Food and water

Some watering will be needed in the first few summers to ensure the soil doesn’t become dry, as water stressed trees will grow poorly and produce less fruit. Mature trees with far reaching roots grow surprisingly well without watering. In hot dry climates, orchardists use irrigation, especially over summer while the fruit is expanding.


Most apple trees are grown in a ‘central leader’ shape: a main upright trunk with branches radiating outwards from it. If a young tree develops a competing second leader this should be removed unless you wish to train your tree in a vase shape with three or four main leaders. The idea is to train your tree so that it gets plenty of sunlight penetrating the branches, maximising fruiting.

Once your tree reaches the desired shape, especially if you plant a dwarf tree, pruning isn’t strictly necessary every year. But if branches become diseased, damaged or overcrowded, a little pruning will help to keep it healthy. Remove branches that grow towards the inside of the tree. An open structure keeps the tree well ventilated, which helps prevent disease. Also remove any shoots that pop up around the tree’s roots. The best time to prune is in late winter while the tree is dormant.

In the first year after planting, it’s a good idea to remove the fruit as this redirects energy into growth and helps the tree quickly develop a strong root system.

Pest watch

Although apples attract a number of pests, they are easy to grow organically in the home garden. Codling moth, the most destructive apple pest, lays its eggs around October. The caterpillars burrow into the apples to feast on the flesh and protein-rich seeds. A few weeks later they emerge to form cocoons and another generation begins. In warm parts of New Zealand there are usually two generations per year. Codling moth can be kept under control by hanging a pheromone trap in the tree every spring. This confuses the males and disrupts mating, thereby preventing the females from laying eggs. The biological spray, Yates Success is effective against codling moth. However, to be effective, any spraying needs to start in spring to kill the eggs. Once the caterpillars have burrowed inside the apple, spraying won’t kill them.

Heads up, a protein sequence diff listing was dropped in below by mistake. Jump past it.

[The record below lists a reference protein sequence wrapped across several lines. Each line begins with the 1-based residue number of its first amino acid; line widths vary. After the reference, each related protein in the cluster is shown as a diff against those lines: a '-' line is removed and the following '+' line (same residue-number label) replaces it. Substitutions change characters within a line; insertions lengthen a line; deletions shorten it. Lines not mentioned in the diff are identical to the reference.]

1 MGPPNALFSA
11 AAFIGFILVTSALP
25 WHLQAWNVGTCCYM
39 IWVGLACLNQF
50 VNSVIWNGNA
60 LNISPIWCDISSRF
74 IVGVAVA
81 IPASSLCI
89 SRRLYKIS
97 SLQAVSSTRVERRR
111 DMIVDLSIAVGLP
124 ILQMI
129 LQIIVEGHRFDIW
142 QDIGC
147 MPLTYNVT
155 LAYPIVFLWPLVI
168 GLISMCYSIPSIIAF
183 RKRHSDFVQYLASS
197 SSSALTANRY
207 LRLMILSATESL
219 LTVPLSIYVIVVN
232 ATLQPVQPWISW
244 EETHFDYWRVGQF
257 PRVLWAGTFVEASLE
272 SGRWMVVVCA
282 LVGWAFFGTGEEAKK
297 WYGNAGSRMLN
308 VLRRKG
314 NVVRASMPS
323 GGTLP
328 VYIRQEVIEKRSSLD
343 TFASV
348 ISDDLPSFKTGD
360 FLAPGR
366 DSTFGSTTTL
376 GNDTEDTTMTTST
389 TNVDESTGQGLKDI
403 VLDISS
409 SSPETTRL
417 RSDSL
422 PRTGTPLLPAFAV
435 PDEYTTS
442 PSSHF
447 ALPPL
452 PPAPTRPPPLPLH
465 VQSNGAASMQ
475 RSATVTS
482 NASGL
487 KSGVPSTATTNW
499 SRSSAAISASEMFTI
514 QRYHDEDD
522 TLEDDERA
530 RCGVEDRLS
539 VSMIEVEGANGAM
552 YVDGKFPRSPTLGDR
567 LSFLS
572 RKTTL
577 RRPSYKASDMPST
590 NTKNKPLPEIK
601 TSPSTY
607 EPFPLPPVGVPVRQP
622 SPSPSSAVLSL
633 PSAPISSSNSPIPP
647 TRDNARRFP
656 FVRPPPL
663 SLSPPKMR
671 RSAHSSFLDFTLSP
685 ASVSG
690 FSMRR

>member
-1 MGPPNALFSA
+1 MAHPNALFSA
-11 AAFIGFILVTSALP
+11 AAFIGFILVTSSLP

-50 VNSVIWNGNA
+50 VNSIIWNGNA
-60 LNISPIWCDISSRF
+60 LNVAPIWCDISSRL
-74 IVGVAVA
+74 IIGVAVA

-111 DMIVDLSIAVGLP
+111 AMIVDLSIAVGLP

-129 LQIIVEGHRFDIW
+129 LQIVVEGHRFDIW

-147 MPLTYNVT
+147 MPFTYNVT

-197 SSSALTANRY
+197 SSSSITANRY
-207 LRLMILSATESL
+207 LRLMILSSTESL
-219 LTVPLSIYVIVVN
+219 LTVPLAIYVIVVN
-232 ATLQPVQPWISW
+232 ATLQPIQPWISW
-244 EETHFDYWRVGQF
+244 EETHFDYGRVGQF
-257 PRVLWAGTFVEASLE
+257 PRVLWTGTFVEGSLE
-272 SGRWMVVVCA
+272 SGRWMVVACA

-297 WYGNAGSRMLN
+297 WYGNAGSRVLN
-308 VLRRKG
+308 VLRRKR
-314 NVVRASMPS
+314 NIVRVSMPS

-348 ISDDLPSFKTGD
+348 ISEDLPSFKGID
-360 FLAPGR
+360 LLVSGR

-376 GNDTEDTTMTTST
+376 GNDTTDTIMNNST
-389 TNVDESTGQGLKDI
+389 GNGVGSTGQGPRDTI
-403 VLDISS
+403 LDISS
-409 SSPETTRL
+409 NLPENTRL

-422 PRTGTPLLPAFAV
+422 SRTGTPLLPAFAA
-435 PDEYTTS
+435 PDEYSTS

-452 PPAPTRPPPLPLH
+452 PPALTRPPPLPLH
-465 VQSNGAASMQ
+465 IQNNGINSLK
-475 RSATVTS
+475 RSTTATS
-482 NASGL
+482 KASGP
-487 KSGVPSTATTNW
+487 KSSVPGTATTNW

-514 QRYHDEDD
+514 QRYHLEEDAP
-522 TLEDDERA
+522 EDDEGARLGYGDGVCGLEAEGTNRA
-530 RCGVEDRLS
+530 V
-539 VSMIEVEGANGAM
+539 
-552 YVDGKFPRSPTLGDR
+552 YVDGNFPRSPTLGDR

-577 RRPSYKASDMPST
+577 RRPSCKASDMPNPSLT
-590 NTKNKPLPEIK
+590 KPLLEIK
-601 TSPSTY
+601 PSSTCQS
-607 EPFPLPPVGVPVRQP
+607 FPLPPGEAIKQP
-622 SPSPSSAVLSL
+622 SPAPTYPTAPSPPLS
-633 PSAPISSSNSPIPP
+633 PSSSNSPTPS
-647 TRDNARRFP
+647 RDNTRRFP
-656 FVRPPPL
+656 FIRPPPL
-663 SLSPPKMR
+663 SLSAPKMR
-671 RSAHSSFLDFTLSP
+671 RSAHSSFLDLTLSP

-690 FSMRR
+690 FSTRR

Disease prevention

The best defense against disease, especially if you garden in a humid climate like Auckland, is to plant disease resistant varieties. Many heritage apples are known for their excellent disease resistance. Black spot is a pesky disease that makes fruit look less beautiful but rarely makes it inedible. Powdery mildew is another fungus disease affecting apple trees. Both can be controlled via protective spraying with copper or lime sulphur in spring. The important thing is to spray early, at the onset of growth to prevent the spore count escalating.

Frost protection

A chilly winter is not a bad thing for an apple tree, ensuring good fruit set. Frost in spring is not so helpful, as it kills flowers and young fruit. A severe frost can kill a young tree. If a spring frost is imminent, cover your trees with frost cloth or move potted trees to a warmer place. Orchardists use irrigation, wind machines and helicopters.


Look for these products, tips and advice at a Go Gardening Store near you.



apple Roy's Pearl
Apple Roy's Pearl

columnar apple
Columnar apple Scarlet Spire

Apple arch Heligan
Apple arch

Espaliered apple tree

Ballerina apples
Ballerina apples in pots

Apple Gala
Apple Gala